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Sunday - March 28, 2010

From: Eagle Point, OR
Region: Northwest
Topic: Poisonous Plants
Title: Are Chanticleer flowering pears toxic to horses?
Answered by: Nan Hampton

QUESTION:

Are Chanticleer flowering pears toxic to horses?

ANSWER:

Pyrus calleryana 'Chanticleer' (Chanticleer pear) is one of several cultivars of an ornamental pear native to Japan and Korea.

I could not find any information specific to the Chanticleer pear and the only poisonous plants lists were from Washington State.  On a list called "Poisonous Plants of Washington State" from Cowlitz County Washington, Pyrus spp. are listed and the list states that the seeds, leaves and bark are poisonous to humans, cattle, horses, sheep, goats, swine, poultry, but not to pets. (This seems a bit strange to me that it is poisonous to all others, but NOT pets!)  The poisonous effects are said to be:

"Rapid breathing leading to low and difficult breathing, anxiety, excitement, confusion, headache, vomiting, dizziness, can cause death."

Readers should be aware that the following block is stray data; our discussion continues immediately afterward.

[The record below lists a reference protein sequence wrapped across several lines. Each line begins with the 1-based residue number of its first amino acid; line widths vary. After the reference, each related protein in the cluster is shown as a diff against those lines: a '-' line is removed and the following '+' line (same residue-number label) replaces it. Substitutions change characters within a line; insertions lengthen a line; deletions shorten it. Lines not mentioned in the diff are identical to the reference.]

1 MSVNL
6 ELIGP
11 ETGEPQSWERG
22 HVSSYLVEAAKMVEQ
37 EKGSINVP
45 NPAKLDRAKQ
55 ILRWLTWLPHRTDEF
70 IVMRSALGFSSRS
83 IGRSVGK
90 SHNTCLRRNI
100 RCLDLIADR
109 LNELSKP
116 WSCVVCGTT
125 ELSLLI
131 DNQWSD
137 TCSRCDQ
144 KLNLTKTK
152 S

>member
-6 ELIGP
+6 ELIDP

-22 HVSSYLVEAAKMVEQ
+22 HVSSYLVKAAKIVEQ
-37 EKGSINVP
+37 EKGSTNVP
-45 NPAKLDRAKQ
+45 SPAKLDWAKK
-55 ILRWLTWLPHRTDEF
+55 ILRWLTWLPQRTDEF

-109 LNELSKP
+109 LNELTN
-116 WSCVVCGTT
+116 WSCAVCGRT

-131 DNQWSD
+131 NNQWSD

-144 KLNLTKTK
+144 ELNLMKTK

Pierce Conservation District in Pierce County, Washington has a similar list, "Common Poisonous Plants of Western Washington Which Affect Livestock", but have included the Pyrus spp. with the Prunus spp. (apricots, peaches, cherries, etc.) and Malus spp. (apples).

None of the other poisonous plant databases listed below list any Pyrus species, but all or them list Prunus species. Only two of the lists below (ASPCA and Poisonous Plants of North Carolina) show Malus spp.

Toxic and Non-Toxic Plant List—Horses 

Poisonous Plants of North Carolina

Cornell University Plants Poisonous to Livestock

Toxic Plants of Texas 

University of Pennsylvania Poisonous Plants

Canadian Poisonous Plants Information System

So, given this information, I don't know exactly how to advise you. However, I think caution would be the best advice.  If your horse is in the pasture with the tree, you should consider the size of the enclosure and how much natural food is available for the horse.  If there is lots of room with adequate forage for the horse, it probably won't interact with the tree or any of its parts to any extent.  If it is a small inclosure with little other greenery, then it is probably not a good idea for the tree to be there.  If the pear is outside the enclosure but has limbs that hang over the pasture and drop leaves or fruit, you probably want to remove those regularly and keep close watch to see that the horse is not spending a great deal of time in the area of the tree.


 



 

 

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